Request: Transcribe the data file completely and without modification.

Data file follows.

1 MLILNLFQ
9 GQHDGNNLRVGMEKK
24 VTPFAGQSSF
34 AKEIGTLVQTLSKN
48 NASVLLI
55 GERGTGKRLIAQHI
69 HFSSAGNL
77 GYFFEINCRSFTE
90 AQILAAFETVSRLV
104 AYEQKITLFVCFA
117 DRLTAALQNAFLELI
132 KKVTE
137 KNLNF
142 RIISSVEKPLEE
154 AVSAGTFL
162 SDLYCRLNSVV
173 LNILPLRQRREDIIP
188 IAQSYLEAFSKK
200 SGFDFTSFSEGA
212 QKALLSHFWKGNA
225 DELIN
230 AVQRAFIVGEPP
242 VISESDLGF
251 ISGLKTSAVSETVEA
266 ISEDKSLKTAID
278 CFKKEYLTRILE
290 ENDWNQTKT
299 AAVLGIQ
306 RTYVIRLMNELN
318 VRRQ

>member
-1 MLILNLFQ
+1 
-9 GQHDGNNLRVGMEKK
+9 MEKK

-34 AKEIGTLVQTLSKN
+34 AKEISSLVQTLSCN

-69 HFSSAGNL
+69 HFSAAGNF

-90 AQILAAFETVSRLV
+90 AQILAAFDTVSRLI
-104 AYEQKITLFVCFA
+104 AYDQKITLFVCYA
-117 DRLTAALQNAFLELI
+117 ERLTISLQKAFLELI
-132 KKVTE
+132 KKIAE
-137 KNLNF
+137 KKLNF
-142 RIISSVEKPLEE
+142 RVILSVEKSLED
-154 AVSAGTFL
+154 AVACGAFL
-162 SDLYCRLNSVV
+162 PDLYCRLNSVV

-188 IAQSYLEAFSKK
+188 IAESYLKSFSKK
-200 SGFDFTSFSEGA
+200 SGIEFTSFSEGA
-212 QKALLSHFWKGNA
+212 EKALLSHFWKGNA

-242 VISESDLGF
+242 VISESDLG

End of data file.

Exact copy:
1 MLILNLFQ
9 GQHDGNNLRVGMEKK
24 VTPFAGQSSF
34 AKEIGTLVQTLSKN
48 NASVLLI
55 GERGTGKRLIAQHI
69 HFSSAGNL
77 GYFFEINCRSFTE
90 AQILAAFETVSRLV
104 AYEQKITLFVCFA
117 DRLTAALQNAFLELI
132 KKVTE
137 KNLNF
142 RIISSVEKPLEE
154 AVSAGTFL
162 SDLYCRLNSVV
173 LNILPLRQRREDIIP
188 IAQSYLEAFSKK
200 SGFDFTSFSEGA
212 QKALLSHFWKGNA
225 DELIN
230 AVQRAFIVGEPP
242 VISESDLGF
251 ISGLKTSAVSETVEA
266 ISEDKSLKTAID
278 CFKKEYLTRILE
290 ENDWNQTKT
299 AAVLGIQ
306 RTYVIRLMNELN
318 VRRQ

>member
-1 MLILNLFQ
+1 
-9 GQHDGNNLRVGMEKK
+9 MEKK

-34 AKEIGTLVQTLSKN
+34 AKEISSLVQTLSCN

-69 HFSSAGNL
+69 HFSAAGNF

-90 AQILAAFETVSRLV
+90 AQILAAFDTVSRLI
-104 AYEQKITLFVCFA
+104 AYDQKITLFVCYA
-117 DRLTAALQNAFLELI
+117 ERLTISLQKAFLELI
-132 KKVTE
+132 KKIAE
-137 KNLNF
+137 KKLNF
-142 RIISSVEKPLEE
+142 RVILSVEKSLED
-154 AVSAGTFL
+154 AVACGAFL
-162 SDLYCRLNSVV
+162 PDLYCRLNSVV

-188 IAQSYLEAFSKK
+188 IAESYLKSFSKK
-200 SGFDFTSFSEGA
+200 SGIEFTSFSEGA
-212 QKALLSHFWKGNA
+212 EKALLSHFWKGNA

-242 VISESDLGF
+242 VISESDLG